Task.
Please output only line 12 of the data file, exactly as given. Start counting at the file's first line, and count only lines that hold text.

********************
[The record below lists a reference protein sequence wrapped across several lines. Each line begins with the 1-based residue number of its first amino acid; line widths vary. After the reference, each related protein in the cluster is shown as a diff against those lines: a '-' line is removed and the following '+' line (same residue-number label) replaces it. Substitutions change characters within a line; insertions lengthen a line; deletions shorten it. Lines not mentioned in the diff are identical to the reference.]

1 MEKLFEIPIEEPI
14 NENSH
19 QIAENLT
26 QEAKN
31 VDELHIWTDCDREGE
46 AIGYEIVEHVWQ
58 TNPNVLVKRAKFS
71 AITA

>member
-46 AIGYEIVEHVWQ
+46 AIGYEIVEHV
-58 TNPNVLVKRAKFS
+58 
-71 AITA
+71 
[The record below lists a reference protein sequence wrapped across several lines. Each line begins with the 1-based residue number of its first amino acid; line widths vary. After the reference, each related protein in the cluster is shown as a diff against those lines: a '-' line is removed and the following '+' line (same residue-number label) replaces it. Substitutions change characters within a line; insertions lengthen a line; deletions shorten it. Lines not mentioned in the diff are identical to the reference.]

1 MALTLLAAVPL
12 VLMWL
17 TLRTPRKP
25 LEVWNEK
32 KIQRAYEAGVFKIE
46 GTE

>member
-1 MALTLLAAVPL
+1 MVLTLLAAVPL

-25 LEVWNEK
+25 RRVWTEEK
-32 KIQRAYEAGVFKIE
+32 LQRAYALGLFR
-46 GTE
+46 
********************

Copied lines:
+46 AIGYEIVEHV